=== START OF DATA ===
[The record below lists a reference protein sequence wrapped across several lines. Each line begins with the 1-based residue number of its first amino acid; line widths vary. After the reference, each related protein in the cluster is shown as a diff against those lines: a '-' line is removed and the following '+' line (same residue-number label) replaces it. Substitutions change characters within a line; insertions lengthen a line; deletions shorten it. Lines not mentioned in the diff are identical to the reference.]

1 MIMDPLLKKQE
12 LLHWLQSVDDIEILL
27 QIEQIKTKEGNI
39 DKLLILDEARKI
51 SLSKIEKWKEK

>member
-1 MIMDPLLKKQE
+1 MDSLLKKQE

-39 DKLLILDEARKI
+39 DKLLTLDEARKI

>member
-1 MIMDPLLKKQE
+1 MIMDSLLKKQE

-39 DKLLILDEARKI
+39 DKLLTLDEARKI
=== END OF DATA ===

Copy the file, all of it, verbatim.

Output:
[The record below lists a reference protein sequence wrapped across several lines. Each line begins with the 1-based residue number of its first amino acid; line widths vary. After the reference, each related protein in the cluster is shown as a diff against those lines: a '-' line is removed and the following '+' line (same residue-number label) replaces it. Substitutions change characters within a line; insertions lengthen a line; deletions shorten it. Lines not mentioned in the diff are identical to the reference.]

1 MIMDPLLKKQE
12 LLHWLQSVDDIEILL
27 QIEQIKTKEGNI
39 DKLLILDEARKI
51 SLSKIEKWKEK

>member
-1 MIMDPLLKKQE
+1 MDSLLKKQE

-39 DKLLILDEARKI
+39 DKLLTLDEARKI

>member
-1 MIMDPLLKKQE
+1 MIMDSLLKKQE

-39 DKLLILDEARKI
+39 DKLLTLDEARKI